#Askingforafriend: The pitfalls of worry and the victory of concern

By Mike Wallace
GCU Office of Student Care
#Askingforafriend

“Worry is like a rocking chair. There is a lot of movement, but it goes nowhere.” -- Erma Bombeck

“Worry often gives small things a big shadow.” -- Swedish proverb

“Our fatigue is often caused not by work, but by worry, frustration and resentment.” -- Dale Carnegie

“Worry never robs tomorrow of its sorrow it only saps today of its joy.” -- Leo Buscaglia

I could go on and on with these adages, but I think you get my point.

What I think a lot of people do not get is that worry is a mental behavior, not a feeling, nor a negative cognition (thought) you cannot always control. This in turn creates a lot of unnecessary anxiety.  

Worry is a reaction to stress, according to Australian psychiatrist Archibald Hart. He goes on to describe how it can rob us of our feel-good brain chemicals, which in turn can create other physical and mental problems such as migraines, sleep disturbance and even depression.

In other words, our stress hormones and inhibiting neurotransmitters go into overdrive unnecessarily as we worry, thus creating other problems.

Choosing to make our stresses concerns and not worries is one antidote to this issue. The difference between concerns and worries is that the former is an active response to a stressor whereas the latter is a reactive passive state that feels active, and that is why it’s healthier.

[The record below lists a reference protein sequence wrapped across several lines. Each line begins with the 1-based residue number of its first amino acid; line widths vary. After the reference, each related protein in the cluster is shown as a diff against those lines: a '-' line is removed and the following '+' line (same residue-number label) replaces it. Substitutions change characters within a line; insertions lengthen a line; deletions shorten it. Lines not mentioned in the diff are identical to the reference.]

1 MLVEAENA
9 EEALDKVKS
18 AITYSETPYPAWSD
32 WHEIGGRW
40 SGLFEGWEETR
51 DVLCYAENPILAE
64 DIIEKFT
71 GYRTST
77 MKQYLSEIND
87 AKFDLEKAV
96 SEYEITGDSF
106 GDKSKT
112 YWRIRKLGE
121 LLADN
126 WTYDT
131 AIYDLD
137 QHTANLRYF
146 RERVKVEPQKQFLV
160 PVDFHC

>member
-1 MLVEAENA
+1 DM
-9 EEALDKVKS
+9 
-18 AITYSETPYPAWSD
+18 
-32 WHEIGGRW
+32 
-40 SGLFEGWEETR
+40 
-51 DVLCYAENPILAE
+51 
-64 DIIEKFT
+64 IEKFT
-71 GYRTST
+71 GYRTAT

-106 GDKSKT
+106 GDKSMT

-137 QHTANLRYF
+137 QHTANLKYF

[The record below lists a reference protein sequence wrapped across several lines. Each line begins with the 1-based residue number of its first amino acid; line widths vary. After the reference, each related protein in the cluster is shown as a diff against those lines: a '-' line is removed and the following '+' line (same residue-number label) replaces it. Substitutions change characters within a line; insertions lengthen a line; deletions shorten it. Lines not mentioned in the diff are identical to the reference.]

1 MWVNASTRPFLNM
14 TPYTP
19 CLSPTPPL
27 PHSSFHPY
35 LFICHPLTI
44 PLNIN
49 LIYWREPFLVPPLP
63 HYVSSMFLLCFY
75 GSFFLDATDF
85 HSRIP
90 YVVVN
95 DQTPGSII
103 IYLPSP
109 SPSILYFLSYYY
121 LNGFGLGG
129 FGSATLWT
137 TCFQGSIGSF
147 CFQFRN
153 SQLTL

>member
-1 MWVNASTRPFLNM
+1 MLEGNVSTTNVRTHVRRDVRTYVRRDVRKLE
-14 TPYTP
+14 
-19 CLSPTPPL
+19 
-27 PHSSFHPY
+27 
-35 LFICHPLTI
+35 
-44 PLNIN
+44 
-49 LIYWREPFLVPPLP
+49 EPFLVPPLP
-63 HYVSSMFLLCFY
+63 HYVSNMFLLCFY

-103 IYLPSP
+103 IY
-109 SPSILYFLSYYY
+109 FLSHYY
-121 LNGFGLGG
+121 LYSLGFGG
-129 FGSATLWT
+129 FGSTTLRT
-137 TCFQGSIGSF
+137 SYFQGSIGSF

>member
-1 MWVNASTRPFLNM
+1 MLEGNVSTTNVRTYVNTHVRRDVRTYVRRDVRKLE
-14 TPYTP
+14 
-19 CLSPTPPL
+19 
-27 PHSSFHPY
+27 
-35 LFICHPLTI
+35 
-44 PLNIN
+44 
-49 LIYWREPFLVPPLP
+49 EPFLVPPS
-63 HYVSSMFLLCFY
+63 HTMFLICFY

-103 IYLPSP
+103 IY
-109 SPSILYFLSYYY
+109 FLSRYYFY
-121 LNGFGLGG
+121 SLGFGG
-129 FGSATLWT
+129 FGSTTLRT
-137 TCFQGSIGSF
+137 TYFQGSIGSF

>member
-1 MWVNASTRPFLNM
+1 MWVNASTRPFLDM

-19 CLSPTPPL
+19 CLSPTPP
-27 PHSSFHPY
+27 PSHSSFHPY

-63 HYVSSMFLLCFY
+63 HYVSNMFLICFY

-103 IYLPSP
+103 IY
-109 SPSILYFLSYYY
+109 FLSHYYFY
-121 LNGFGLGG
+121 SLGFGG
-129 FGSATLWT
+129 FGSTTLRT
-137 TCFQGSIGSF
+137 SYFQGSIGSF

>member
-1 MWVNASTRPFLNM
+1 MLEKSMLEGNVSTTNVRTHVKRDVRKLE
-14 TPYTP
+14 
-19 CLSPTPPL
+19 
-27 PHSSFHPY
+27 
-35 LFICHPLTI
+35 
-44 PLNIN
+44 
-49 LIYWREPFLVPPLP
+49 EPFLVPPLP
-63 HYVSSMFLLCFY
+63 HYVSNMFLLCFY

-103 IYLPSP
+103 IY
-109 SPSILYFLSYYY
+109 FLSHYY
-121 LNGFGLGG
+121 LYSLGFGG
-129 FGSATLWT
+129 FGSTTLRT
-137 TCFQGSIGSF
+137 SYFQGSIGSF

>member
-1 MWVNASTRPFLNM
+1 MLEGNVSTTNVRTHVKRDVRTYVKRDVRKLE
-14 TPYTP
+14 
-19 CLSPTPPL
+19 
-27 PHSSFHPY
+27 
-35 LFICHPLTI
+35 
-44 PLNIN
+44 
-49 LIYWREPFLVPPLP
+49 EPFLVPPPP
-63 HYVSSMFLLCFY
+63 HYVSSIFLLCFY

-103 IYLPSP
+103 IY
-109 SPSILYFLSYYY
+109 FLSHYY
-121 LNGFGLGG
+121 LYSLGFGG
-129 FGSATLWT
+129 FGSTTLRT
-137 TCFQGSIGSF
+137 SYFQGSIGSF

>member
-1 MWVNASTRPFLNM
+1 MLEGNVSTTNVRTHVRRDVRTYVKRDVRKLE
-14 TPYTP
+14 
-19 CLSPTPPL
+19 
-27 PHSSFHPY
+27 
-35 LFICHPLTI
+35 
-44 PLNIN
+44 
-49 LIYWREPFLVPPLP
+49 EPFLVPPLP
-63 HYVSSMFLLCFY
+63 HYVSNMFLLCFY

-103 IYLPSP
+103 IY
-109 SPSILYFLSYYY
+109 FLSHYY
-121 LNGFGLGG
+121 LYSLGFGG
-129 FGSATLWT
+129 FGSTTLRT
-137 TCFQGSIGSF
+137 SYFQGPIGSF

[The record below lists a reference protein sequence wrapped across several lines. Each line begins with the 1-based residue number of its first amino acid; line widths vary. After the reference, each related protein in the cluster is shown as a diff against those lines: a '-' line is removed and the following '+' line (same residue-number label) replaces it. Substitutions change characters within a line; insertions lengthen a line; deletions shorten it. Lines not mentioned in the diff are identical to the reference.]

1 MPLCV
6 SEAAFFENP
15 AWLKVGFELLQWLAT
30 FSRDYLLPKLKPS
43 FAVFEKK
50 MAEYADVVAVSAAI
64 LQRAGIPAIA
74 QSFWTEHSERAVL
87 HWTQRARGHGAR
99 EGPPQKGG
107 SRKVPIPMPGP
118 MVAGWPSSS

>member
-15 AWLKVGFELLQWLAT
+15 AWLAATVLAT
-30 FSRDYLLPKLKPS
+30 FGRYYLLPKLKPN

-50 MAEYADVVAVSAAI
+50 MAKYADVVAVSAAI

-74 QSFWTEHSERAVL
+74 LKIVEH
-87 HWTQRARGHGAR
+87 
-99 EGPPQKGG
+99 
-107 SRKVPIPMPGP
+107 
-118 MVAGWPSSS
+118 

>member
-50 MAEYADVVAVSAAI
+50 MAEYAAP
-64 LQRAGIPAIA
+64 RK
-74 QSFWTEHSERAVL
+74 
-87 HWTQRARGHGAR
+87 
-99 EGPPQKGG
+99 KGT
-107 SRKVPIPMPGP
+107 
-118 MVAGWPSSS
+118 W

In a sense, worry gives us a false sense of control, but we pay a high price in doing so.

Harold Stephens said, “A worried person sees a problem, and a concerned person solves a problem.”

In light of all the turmoil that is going on, it would behoove us to be concerned (pray, ask a friend what they need, reach out to those hurting, write an exposé, self-care, get off social media) rather than worry (what if … OMG ... I cannot believe that). The latter are cognitions (thoughts) that create unhealthy anxiety.

Hart goes on to state that we can change our worries into concerns if we reframe them. Changing one’s internal dialogue from the “what ifs” to “so what if …” or the “woe is me” to “what can I do about it?” That creates more empowerment and true control.

I tell my clients all the time to choose to focus on your corner of true influence of the problem, choose to incorporate self-care in spite of the problem, choose to let go of the problem that is outside of your control, choose to pray and choose to relax.

I think the famous German scholar below says it best:

“God, grant me the serenity to accept the things I cannot change, the courage to change the things I can and the wisdom to know the difference.” – Reinhold Niebuhr

****

Reference:

Hart, A. (1999), “The Anxiety Cure.” W Publishing Group, United States of America

Calendar

Calendar of Events

M Mon

T Tue

W Wed

T Thu

F Fri

S Sat

S Sun

4 events,

3 events,

2 events,

3 events,

1 event,

3 events,

6 events,

Integrity Week

Integrity Week

4 events,

3 events,

7 events,

6 events,

5 events,

3 events,

5 events,

5 events,

4 events,

6 events,

5 events,

2 events,

4 events,

4 events,

6 events,

5 events,

5 events,

7 events,

3 events,

8 events,

5 events,

5 events,

3 events,

5 events,

9 events,

3 events,

Chapel

Chapel

GCU Magazine

Bible Verse

As the body without the spirit is dead, so faith without deeds is dead. (James 2:26)

To Read More: www.verseoftheday.com/